This article does not advocate any type of strategy. It simply suggests that public interest representatives need to understand the system they work in to optimize their own actions within it. The EU is a consensus driven environment. The European Parliament, as an example, has only been directly elected since 1979 and such youth tends to want to preserve itself. However, it remains to be seen whether it can continue to remain so.
With current forecasts predicting a greater rise in non-mainstream parties at the May 2019 European Parliament elections, the further fragmentation may offer up opportunities for truly centre-right or centre-left ruling coalitions. No more consensus driven, power sharing coalitions between the left and right, but agenda driven, political imperatives that ignore consensus and force through more radical change. We will know soon enough.
Wes Himes is Founding Partner of Instinctif Partners’ Public Policy practice in Brussels. He is responsible for advising clients in different sectors ranging from health to financial services and supervises lobbying activities carried out in Brussels by Instinctif Partners, formerly known as Policy Action, as well as spearheading numerous campaigns at national level across the EU Member States. Wes has also worked as the Brussels Representative for the European Policy Forum and as an aide to a member of the European Parliament.mail the author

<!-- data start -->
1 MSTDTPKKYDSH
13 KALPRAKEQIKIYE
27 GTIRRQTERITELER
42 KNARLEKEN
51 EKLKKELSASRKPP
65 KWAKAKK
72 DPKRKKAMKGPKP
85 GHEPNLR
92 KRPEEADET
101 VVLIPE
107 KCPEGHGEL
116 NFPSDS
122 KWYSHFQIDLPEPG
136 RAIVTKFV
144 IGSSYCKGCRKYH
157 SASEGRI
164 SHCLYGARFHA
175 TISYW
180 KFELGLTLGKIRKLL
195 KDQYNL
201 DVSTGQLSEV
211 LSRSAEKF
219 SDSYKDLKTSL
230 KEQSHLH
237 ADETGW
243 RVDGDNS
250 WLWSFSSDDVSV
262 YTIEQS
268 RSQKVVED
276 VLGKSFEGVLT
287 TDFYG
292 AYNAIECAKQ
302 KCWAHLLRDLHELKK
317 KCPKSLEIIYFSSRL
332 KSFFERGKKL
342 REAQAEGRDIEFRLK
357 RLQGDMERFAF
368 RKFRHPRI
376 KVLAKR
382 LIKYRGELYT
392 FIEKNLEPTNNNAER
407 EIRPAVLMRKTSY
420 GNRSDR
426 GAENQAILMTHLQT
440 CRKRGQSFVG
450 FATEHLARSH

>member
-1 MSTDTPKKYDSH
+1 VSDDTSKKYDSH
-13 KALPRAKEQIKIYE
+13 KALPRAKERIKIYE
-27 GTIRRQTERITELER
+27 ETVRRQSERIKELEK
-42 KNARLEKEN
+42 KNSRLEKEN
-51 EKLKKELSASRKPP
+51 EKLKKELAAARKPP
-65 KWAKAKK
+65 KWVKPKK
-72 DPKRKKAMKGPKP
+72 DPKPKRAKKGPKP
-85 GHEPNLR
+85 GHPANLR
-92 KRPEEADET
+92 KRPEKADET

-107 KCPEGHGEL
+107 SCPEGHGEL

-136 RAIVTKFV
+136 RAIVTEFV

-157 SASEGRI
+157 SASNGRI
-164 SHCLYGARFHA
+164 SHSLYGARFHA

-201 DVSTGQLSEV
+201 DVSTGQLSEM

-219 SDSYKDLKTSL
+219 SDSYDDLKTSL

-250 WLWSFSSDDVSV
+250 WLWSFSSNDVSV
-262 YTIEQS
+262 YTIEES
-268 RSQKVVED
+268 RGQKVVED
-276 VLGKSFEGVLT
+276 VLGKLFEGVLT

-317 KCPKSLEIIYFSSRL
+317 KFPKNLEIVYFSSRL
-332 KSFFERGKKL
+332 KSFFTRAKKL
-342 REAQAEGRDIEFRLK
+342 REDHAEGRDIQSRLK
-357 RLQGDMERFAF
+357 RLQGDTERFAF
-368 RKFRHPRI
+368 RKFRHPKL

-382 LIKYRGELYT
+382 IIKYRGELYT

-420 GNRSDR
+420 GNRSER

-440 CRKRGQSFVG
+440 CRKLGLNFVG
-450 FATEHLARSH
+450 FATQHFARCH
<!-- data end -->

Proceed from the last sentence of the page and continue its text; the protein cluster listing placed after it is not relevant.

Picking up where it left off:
visit the author's website
Forward, Post, Comment | #IpraITLWe are keen for our IPRA Thought Leadership essays to stimulate debate. With that objective in mind, we encourage readers to participate in and facilitate discussion. Please forward essay links to your industry contacts, post them to blogs, websites and social networking sites and above all give us your feedback via forums such as IPRA’s LinkedIn group. A new ITL essay is published on the IPRA website every week. Prospective ITL essay contributors should send a short synopsis to IPRA head of editorial content Rob Gray email
Share on Twitter Share on Facebook